Hensley: Fiction. It's true that a defense is only as good as its players on the field. But let's not disregard the impact of Zimmer on the Bengals' defense. In Zimmer's first season in Cincinnati (2008), the Bengals jumped from No. 27 to No. 12 in defense. The Bengals then went on to finish in the top 10 in yards and points allowed in four of the next five seasons under Zimmer. He's a fiery leader who got the most out of his players. Many expect a smooth transition with Paul Guenther being promoted to defensive coordinator, but he's never been in charge of a defense in the NFL. His job won't be made any easier by the fact that defensive end Michael Johnson left in free agency and defensive tackle Geno Atkins is still recovering from an ACL injury. The Bengals secondary is dealing with aging veterans (Terence Newman and Adam Jones), injury (Leon Hall) and unfulfilled potential (Dre Kirkpatrick). Don't be surprised if the Bengals slip out of the top 10 this season.
Pat McManamon: Fact. The Bengals have too many good players and too good a system to falter with Zimmer's departure. He'll be missed, but defenses are as good as the players on the field, and with stalwart Geno Atkins coming back from injury to go with a crew that includes Vontaze Burfict, the Bengals should still be formidable. Also, new coordinator Paul Guenther knows the system, knows the blitzes and worked closely with Zimmer. It always hurts to lose a coordinator like Zimmer, but the Bengals seemed to be as prepared as a team can be. The other thing to remember is that offenses can help defenses by possessing the ball, and new offensive coordinator Hue Jackson will run the ball more than Jay Gruden did.
Steve Smith will become Joe Flacco's top target this season.
Brown: Fiction. I'm tempted to say fact here because of the trust and rapport that Flacco developed with Anquan Boldin before the Ravens traded the veteran wide receiver to the 49ers this past year. Boldin, however, is bigger and more physical than Smith and doesn't rely as much on speed as the latter still does, even at the age of 35. Look for tight end Dennis Pitta to re-establish himself as a big part of the Ravens' offense after missing all but four games this past season because of a dislocated hip. Pitta caught 61 passes and was targeted 93 times by Flacco in 2012, while Boldin caught just four more passes than Pitta, despite getting targeted 112 times. A healthy Pitta becomes Flacco's go-to receiver again.
Harvey: Fiction. Another Smith will end up being Flacco's top passing target this season. Torrey Smith, the man who saw 139 throws directed his way this past season, will remain the go-to receiver in an offense that hopes for increased production from 2013. During the mostly down year for Baltimore's offense, Torrey Smith caught 65 of the 139 balls thrown his way, leading the team in receptions. While at Carolina last year, Steve Smith caught 64 passes on just 109 targets from Cam Newton. The longtime Panther was one of the stars of an offense that also relied on Newton to make plays with his feet, in addition to spreading the ball to other receivers. The Ravens had difficulty getting any kind of rushing offense going, which made it easy for defenses to sell out on guarding their receivers. If Ray Rice struggles to perform out of the backfield again this year -- or if he ends up missing considerable time due to a possible suspension from commissioner Roger Goodell following his arrest in Atlantic City this offseason for assault on his now-wife -- much the same could happen to the Ravens' receivers in 2014. Even if that happens, Steve Smith's addition ought to help Flacco and the Ravens. Still, don't look for the 35-year-old to take over as the team's dominant receiver. That title ought to remain Torrey Smith's.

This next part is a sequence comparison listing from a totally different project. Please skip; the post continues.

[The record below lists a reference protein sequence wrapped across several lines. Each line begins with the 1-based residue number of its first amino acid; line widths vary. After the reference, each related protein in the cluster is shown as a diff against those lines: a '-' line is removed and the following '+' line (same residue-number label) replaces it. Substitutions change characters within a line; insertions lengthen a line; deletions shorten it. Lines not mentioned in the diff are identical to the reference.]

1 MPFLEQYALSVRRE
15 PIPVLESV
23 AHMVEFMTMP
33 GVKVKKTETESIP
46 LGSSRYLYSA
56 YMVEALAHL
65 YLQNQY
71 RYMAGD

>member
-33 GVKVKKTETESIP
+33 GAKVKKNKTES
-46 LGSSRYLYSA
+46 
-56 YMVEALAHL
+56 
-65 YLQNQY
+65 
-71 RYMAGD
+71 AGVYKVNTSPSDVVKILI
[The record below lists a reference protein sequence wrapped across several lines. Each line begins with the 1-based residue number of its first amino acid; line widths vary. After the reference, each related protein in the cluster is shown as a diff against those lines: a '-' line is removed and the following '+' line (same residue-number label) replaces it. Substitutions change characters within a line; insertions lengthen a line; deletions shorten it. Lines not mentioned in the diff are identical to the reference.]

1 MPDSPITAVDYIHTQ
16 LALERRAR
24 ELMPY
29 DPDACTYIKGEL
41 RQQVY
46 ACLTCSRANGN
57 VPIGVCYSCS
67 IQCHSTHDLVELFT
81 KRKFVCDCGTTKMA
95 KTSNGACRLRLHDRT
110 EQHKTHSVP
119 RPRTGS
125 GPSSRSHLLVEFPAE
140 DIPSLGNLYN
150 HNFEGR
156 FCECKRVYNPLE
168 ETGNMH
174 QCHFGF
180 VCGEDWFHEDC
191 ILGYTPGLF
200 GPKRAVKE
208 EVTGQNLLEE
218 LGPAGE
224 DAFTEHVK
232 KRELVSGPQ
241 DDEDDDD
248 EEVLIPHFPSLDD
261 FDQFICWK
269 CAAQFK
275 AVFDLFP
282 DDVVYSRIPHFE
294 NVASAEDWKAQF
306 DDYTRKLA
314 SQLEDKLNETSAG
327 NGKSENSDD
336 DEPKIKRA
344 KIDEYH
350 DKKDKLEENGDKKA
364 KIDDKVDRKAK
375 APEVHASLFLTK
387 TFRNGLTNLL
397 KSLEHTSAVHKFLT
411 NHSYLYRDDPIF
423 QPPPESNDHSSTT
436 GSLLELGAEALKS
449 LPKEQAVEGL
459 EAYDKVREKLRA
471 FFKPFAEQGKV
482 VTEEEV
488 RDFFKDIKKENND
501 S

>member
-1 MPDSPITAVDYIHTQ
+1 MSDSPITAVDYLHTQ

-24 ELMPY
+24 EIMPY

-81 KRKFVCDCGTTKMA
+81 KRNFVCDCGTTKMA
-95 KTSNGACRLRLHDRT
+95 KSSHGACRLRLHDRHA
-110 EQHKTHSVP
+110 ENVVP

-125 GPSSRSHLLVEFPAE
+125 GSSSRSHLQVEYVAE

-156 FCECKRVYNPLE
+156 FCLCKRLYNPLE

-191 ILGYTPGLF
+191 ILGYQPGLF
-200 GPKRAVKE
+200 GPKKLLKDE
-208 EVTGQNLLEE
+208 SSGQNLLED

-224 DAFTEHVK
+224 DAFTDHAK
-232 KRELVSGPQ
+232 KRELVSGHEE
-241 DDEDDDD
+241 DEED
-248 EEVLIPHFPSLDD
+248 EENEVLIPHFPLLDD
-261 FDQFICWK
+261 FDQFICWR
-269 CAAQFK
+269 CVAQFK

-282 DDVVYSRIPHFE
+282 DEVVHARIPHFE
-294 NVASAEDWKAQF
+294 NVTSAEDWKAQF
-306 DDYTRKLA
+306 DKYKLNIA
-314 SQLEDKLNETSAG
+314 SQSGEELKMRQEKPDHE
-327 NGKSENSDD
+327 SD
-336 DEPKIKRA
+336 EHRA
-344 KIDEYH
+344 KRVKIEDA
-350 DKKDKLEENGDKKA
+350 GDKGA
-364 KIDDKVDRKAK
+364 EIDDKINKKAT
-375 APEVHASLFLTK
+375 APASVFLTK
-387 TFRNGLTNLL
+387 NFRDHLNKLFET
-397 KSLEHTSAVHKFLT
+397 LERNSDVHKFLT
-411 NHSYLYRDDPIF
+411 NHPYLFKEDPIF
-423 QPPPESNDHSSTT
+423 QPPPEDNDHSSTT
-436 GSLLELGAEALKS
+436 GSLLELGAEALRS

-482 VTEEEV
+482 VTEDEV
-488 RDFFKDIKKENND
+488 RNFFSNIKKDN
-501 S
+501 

Hensley: Fact. There's a chance tight end Dennis Pitta or wide receiver Torrey Smith will end up being Flacco's go-to receiver. In the end, Flacco will spread the ball around to Pitta, Torrey Smith and Steve Smith. But if you're asking who will be Flacco's top target, the best bet is Steve Smith. All you needed to do was watch one practice this offseason, and you'd see the chemistry building between Flacco and Smith. Many have compared Steve Smith to Anquan Boldin because both are tough receivers. Smith, though, stacks up more favorably to Derrick Mason, who averaged 71 receptions in three seasons with Flacco. Like Mason, Smith can get open on the comeback route as well as slants. A prideful player such as Smith will also do everything in his power to show the Carolina Panthers he can still play. The Ravens will get the best out of Smith this year.